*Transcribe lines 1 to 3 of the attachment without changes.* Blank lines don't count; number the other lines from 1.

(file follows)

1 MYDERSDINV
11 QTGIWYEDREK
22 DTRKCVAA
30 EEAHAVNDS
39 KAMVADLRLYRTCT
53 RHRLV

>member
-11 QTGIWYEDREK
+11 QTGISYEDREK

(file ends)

1 MYDERSDINV
11 QTGIWYEDREK
22 DTRKCVAA